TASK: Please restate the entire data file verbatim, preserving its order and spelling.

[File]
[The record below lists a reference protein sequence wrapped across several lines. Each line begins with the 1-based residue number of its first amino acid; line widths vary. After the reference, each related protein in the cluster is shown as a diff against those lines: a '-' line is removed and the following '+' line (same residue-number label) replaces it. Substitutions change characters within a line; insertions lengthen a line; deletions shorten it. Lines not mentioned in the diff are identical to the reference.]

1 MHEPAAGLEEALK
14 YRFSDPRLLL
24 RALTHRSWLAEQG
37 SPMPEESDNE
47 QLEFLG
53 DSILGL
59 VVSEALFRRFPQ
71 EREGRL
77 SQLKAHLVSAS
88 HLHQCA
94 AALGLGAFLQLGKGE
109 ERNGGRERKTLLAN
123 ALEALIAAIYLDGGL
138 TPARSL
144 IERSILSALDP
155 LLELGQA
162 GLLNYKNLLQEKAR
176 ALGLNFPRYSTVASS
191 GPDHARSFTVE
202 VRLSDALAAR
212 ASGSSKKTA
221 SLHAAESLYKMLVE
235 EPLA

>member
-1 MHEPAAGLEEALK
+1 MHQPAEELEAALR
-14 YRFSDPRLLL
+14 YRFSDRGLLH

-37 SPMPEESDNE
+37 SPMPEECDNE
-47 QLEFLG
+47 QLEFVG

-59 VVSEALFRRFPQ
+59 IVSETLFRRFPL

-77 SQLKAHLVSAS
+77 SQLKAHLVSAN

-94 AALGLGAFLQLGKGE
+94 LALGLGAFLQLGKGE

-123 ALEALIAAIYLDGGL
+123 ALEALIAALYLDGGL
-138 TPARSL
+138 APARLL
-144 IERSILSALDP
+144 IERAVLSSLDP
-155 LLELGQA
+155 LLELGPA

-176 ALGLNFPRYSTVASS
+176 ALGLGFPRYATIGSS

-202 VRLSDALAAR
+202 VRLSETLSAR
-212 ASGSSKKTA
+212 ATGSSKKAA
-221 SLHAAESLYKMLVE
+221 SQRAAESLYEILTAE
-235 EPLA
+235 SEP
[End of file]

[The record below lists a reference protein sequence wrapped across several lines. Each line begins with the 1-based residue number of its first amino acid; line widths vary. After the reference, each related protein in the cluster is shown as a diff against those lines: a '-' line is removed and the following '+' line (same residue-number label) replaces it. Substitutions change characters within a line; insertions lengthen a line; deletions shorten it. Lines not mentioned in the diff are identical to the reference.]

1 MHEPAAGLEEALK
14 YRFSDPRLLL
24 RALTHRSWLAEQG
37 SPMPEESDNE
47 QLEFLG
53 DSILGL
59 VVSEALFRRFPQ
71 EREGRL
77 SQLKAHLVSAS
88 HLHQCA
94 AALGLGAFLQLGKGE
109 ERNGGRERKTLLAN
123 ALEALIAAIYLDGGL
138 TPARSL
144 IERSILSALDP
155 LLELGQA
162 GLLNYKNLLQEKAR
176 ALGLNFPRYSTVASS
191 GPDHARSFTVE
202 VRLSDALAAR
212 ASGSSKKTA
221 SLHAAESLYKMLVE
235 EPLA

>member
-1 MHEPAAGLEEALK
+1 MHQPAEELEAALR
-14 YRFSDPRLLL
+14 YRFSDRGLLH

-37 SPMPEESDNE
+37 SPMPEECDNE
-47 QLEFLG
+47 QLEFVG

-59 VVSEALFRRFPQ
+59 IVSETLFRRFPL

-77 SQLKAHLVSAS
+77 SQLKAHLVSAN

-94 AALGLGAFLQLGKGE
+94 LALGLGAFLQLGKGE

-123 ALEALIAAIYLDGGL
+123 ALEALIAALYLDGGL
-138 TPARSL
+138 APARLL
-144 IERSILSALDP
+144 IERAVLSSLDP
-155 LLELGQA
+155 LLELGPA

-176 ALGLNFPRYSTVASS
+176 ALGLGFPRYATIGSS

-202 VRLSDALAAR
+202 VRLSETLSAR
-212 ASGSSKKTA
+212 ATGSSKKAA
-221 SLHAAESLYKMLVE
+221 SQRAAESLYEILTAE
-235 EPLA
+235 SEP